Gunshot trauma in human long bones: towards practical diagnostic guidance for forensic anthropologists

Anika Veenstra, Wim Kerkhoff, Roelof-Jan Oostra, Ignasi Galtés

Research output: Contribution to journalReview article*Academicpeer-review


In contrast to cranial gunshot trauma, diagnosis and interpretation of gunshot trauma to long bones remains difficult and controversial. The aim of this study is to review the published literature on fracture patterns resulting from gunshot trauma in human long bones, and to use the described characteristics to provide practical guidance for the forensic anthropologist. In order to achieve this, medical and forensic publications on this topic were reviewed. Several types of fractures, such as linear, oblique, comminuted and butterfly fractures, have been observed in either the shaft or the ends of long bones. Indirect fractures that are not caused by bullets striking bone directly but by bullet-induced forces to the surrounding soft tissue have been found as well. Some of these fractures are related to a specific context or mechanism which might help in the forensic reconstruction of events. It is recommended that future research should focus on available medical data to provide more detailed descriptions on fracture patterns for forensic purposes. Experimentation with bone surrogates and computer modelling might also provide better and more realistic reconstructions of gunshot trauma in the future and provide valuable insights for its diagnosis and interpretation in forensic anthropology.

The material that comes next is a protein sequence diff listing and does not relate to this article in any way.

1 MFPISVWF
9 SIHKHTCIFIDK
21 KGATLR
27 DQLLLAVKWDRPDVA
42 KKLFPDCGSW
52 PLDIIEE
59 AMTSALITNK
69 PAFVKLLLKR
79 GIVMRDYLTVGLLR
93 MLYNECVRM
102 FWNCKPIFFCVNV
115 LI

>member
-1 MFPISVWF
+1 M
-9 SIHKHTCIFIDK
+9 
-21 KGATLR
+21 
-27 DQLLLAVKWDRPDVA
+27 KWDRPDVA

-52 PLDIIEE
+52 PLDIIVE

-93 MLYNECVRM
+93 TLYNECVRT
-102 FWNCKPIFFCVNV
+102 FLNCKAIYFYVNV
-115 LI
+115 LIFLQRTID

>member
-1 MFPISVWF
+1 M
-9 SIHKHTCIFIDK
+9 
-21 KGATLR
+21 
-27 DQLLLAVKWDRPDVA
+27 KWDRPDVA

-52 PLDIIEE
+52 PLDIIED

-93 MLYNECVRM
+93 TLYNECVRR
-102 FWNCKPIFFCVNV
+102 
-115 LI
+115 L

Original languageEnglish
JournalForensic science, medicine, and pathology
Early online date2022
Publication statusE-pub ahead of print - 2022


  • Ballistics
  • Forensic anthropology
  • Fracture
  • Gunshot trauma
  • Long bones

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